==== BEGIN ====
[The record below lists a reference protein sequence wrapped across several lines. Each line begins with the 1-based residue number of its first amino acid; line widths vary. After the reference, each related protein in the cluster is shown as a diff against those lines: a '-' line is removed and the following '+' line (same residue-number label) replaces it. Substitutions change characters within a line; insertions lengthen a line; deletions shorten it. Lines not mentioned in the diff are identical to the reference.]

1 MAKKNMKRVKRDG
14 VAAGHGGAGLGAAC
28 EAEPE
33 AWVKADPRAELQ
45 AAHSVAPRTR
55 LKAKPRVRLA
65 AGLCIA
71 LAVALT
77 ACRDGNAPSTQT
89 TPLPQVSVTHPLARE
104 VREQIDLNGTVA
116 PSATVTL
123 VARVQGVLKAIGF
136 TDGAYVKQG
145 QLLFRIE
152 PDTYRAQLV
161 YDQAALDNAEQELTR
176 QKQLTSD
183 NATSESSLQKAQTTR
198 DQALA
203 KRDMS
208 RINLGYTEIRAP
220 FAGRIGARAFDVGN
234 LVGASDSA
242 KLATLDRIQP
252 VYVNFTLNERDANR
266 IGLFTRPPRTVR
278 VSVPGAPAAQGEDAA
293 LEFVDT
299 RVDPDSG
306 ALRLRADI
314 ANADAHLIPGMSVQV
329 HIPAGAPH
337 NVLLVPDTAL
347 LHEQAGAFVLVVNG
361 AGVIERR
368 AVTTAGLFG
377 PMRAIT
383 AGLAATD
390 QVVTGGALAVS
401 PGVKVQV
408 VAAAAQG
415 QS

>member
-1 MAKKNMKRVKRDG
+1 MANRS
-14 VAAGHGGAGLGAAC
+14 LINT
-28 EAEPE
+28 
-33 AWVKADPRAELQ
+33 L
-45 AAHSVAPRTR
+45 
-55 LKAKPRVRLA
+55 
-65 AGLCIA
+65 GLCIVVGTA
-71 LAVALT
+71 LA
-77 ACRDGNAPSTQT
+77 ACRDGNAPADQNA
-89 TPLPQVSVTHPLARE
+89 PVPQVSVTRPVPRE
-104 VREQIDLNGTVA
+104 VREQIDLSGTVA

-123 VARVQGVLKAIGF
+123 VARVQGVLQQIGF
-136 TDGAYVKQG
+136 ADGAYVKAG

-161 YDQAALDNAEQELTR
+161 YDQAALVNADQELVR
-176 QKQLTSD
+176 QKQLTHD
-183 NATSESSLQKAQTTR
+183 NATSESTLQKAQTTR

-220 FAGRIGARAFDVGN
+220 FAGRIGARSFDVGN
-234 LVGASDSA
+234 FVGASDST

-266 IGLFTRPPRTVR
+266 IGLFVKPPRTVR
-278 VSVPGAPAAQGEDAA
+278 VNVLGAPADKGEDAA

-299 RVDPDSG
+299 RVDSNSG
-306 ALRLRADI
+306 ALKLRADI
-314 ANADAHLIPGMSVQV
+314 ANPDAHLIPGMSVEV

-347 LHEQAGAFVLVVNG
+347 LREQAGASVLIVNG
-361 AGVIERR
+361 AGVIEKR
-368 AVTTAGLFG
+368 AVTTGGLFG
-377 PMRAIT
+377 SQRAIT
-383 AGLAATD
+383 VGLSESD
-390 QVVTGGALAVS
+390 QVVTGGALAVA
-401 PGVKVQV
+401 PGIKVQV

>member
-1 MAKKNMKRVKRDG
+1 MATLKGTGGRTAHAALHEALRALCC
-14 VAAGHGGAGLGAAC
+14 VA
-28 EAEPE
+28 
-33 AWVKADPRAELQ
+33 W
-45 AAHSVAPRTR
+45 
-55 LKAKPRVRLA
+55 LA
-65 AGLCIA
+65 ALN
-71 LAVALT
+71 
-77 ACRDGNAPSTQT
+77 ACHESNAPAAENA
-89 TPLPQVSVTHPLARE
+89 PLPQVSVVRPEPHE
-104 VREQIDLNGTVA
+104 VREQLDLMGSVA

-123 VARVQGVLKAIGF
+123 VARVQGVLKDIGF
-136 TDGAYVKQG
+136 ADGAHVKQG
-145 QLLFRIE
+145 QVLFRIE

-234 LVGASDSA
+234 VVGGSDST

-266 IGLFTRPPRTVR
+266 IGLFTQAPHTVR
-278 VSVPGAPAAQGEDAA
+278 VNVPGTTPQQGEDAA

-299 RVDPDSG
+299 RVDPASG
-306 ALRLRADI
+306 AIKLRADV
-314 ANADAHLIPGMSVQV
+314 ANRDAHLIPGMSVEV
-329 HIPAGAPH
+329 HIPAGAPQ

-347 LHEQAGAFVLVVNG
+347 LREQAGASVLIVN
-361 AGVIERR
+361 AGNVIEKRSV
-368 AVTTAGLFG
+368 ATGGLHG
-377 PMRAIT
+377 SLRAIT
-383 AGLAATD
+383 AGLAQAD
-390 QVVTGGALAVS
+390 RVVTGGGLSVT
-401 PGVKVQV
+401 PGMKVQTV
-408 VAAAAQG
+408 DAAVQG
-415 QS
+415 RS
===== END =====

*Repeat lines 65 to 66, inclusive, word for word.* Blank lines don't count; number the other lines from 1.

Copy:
+89 PVPQVSVTRPVPRE
-104 VREQIDLNGTVA